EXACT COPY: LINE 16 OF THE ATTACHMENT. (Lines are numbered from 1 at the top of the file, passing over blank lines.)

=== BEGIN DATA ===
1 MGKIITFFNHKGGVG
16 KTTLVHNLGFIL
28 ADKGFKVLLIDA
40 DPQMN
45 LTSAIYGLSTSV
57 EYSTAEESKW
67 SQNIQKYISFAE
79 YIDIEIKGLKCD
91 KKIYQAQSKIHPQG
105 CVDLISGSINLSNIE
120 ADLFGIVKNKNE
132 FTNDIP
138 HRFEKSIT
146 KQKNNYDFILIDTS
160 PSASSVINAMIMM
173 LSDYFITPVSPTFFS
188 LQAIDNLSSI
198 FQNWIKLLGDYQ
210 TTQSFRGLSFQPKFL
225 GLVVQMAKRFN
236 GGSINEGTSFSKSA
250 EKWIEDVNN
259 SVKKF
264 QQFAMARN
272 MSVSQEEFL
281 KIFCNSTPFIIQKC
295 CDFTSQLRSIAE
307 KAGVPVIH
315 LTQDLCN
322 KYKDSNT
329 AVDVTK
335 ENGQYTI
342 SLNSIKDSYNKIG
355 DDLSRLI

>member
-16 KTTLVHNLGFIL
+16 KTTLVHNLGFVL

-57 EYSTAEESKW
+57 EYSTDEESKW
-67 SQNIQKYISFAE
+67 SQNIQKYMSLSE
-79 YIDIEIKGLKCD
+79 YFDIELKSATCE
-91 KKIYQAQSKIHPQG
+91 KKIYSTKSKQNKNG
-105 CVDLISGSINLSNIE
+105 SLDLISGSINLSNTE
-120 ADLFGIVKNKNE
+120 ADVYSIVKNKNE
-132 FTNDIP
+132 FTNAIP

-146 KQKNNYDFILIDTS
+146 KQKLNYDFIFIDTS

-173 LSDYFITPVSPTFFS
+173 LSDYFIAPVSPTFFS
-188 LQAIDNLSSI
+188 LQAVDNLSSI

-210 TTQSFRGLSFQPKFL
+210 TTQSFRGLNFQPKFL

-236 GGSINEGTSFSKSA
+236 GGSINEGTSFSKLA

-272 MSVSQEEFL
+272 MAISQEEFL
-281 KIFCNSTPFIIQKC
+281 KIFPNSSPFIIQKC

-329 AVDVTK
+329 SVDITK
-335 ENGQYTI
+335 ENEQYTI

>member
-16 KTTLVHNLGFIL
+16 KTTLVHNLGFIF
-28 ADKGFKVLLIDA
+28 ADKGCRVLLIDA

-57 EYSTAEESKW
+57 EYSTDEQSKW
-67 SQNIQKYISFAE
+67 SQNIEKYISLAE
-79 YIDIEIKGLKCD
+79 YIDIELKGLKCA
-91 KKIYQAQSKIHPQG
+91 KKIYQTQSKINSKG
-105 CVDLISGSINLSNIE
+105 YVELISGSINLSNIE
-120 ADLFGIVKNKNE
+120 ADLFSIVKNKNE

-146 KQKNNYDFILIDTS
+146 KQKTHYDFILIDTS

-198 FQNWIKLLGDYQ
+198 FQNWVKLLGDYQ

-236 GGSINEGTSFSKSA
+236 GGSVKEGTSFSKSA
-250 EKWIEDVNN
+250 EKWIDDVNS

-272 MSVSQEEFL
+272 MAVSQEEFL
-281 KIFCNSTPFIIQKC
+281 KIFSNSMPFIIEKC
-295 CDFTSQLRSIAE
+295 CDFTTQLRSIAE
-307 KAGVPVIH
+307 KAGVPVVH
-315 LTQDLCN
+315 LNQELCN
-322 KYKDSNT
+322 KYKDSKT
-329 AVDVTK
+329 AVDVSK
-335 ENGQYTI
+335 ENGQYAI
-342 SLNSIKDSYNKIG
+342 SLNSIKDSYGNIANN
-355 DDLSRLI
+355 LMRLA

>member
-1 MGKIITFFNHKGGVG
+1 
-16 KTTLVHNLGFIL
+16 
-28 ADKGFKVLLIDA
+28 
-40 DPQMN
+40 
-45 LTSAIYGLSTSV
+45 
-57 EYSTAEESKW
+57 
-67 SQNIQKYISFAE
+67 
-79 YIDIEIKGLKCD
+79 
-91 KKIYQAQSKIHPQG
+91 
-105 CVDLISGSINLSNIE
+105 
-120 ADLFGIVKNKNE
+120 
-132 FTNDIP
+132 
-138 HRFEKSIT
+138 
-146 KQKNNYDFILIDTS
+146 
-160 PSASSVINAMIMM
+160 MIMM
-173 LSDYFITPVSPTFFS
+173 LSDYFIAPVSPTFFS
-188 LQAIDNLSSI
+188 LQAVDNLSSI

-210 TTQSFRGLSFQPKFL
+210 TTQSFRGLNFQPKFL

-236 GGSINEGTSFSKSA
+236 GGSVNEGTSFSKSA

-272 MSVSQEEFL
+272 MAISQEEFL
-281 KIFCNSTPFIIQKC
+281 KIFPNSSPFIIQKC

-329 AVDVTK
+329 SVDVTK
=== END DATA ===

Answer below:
173 LSDYFITPVSPTFFS